Nicolas Gros-Verheyde cites two prominent EU diplomats (here and here) to the effect that the Obama administration has pulled the plug on European-based missile defense, even if it will languish away quietly to deny the Russians a victory lap. That was before the Iranian launch of a satellite, however, that could theoretically put Israel and Europe in range of its missiles.
Of course, Iran has everything to gain from keeping the wedge between the U.S. and Russia firmly in place. So the timing of the launch isn’t surprising.
The intelligent response would be to invite Russia into the European missile defense program, were it not for the fact that the program is based on unproven and costly capacities. But any security cooperation with Russia also raises the question of under whose auspices (NATO or U.S.), since the possibilities for the transatlantic security architecture seem pretty wide open these days.
On that subject, this New Atlanticist post by Sven Biscop proposing a two-pillar U.S.-E.U. security partnership is worth a read. A lot depends on Europe’s political willingness to embrace a role of independent global security actor. A lot also depends on the Obama administration’s success at winding down the Bush legacy, which would offer the Europeans the option of maintaining the status quo for quite a bit longer.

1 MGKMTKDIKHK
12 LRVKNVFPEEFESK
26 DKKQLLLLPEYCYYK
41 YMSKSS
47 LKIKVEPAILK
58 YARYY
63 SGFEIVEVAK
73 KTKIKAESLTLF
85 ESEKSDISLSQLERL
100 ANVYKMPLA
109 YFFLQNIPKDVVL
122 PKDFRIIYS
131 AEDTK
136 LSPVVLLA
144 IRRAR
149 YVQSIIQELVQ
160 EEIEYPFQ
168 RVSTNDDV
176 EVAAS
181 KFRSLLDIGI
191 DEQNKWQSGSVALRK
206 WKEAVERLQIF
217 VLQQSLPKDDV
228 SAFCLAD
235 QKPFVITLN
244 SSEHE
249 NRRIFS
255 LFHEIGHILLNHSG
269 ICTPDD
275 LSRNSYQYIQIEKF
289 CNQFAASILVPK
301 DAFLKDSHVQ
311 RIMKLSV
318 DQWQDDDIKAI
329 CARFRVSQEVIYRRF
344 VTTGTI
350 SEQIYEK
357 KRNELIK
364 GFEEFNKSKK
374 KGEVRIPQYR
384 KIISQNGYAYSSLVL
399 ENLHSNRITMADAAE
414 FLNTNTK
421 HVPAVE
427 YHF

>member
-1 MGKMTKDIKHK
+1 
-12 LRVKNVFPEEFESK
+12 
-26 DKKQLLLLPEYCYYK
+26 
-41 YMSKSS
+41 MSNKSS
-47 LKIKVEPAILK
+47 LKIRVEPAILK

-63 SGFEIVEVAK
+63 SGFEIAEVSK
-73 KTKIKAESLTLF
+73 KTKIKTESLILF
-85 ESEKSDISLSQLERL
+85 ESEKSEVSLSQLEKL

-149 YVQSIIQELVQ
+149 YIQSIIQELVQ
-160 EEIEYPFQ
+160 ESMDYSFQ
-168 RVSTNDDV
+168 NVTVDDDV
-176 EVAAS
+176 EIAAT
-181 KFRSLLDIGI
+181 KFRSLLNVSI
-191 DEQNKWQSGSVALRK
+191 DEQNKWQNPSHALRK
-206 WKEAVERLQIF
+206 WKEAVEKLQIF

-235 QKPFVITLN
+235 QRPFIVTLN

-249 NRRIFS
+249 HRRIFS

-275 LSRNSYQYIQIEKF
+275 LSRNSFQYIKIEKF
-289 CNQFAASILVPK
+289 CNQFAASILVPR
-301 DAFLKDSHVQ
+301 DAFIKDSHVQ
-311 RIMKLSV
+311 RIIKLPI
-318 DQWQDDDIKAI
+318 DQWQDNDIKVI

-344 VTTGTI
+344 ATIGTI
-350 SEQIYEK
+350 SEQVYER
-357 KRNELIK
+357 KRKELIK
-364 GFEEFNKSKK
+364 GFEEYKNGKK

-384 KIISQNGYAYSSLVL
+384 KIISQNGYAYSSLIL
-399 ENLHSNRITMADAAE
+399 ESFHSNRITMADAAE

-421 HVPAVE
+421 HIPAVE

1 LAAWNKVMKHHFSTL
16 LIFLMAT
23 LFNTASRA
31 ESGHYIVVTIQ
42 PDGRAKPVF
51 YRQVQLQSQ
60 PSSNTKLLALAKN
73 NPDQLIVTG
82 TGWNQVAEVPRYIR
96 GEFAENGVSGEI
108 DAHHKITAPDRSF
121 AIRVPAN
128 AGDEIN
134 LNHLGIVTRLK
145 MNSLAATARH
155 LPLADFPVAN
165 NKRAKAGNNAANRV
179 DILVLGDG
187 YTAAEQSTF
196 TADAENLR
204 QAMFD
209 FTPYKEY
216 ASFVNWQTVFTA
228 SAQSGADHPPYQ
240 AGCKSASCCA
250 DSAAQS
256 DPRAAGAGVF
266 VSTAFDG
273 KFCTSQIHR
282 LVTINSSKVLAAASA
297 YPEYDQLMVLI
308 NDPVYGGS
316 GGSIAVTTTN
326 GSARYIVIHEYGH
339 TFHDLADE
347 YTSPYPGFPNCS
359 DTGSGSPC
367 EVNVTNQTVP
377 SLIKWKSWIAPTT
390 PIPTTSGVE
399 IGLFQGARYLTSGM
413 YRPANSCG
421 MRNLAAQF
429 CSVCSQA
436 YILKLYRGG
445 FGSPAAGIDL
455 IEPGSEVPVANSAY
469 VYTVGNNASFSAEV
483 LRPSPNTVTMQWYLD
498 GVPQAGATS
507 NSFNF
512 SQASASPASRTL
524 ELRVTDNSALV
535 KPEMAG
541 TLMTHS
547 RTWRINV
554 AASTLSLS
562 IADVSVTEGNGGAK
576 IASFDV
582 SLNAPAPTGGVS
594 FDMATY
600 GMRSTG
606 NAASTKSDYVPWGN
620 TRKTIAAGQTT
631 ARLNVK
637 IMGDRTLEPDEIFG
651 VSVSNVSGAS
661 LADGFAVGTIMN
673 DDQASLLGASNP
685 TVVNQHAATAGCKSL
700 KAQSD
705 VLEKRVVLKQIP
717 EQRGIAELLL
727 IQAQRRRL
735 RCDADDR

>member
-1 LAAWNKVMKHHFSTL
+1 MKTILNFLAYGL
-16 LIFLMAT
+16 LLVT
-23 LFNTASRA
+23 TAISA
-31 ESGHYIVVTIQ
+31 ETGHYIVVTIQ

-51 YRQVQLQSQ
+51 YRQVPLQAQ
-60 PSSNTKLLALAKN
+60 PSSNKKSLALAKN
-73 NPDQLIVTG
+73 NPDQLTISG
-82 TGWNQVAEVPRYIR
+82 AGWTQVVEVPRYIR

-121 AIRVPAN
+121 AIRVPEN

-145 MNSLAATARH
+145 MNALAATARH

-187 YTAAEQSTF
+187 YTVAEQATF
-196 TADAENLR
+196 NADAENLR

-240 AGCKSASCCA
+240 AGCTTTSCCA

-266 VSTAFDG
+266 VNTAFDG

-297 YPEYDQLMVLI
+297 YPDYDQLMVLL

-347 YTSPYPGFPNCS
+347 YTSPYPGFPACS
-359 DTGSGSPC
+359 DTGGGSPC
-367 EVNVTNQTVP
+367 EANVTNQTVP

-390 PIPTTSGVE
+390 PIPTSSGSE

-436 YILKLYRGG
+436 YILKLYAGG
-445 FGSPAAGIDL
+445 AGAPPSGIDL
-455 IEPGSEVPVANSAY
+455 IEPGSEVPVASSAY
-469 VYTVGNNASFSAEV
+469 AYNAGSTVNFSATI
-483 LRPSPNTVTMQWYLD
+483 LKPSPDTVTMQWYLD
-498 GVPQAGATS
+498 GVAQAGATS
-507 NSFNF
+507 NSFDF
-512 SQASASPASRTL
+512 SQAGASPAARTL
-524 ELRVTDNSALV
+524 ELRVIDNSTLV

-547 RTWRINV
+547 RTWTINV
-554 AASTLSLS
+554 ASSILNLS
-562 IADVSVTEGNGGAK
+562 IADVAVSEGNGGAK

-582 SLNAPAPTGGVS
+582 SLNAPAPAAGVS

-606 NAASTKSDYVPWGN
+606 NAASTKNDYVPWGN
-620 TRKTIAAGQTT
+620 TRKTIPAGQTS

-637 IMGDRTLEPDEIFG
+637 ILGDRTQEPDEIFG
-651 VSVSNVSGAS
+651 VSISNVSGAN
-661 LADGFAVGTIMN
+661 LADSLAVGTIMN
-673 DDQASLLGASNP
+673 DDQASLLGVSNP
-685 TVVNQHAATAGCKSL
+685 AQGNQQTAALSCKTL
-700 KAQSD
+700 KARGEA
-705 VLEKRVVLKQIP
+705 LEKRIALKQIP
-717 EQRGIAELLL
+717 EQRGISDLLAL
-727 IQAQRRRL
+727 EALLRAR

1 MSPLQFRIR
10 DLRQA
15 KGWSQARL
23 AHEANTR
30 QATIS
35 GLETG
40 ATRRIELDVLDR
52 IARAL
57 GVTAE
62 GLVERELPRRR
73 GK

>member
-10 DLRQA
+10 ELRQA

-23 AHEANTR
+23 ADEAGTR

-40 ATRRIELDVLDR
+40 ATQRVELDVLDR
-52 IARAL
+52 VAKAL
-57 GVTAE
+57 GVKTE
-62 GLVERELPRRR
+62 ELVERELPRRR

But as the Iran missile threat makes clear, a three-pillar Euro-Atlantic partnership between the U.S., EU and Russia, makes sense as well. So far Obama has kept his Russia posture pretty close to the vest. But Joe Biden will be in Munich next week, and Obama will attend the April NATO summit, so I don’t think we’ll be waiting much longer for some indications of what to expect.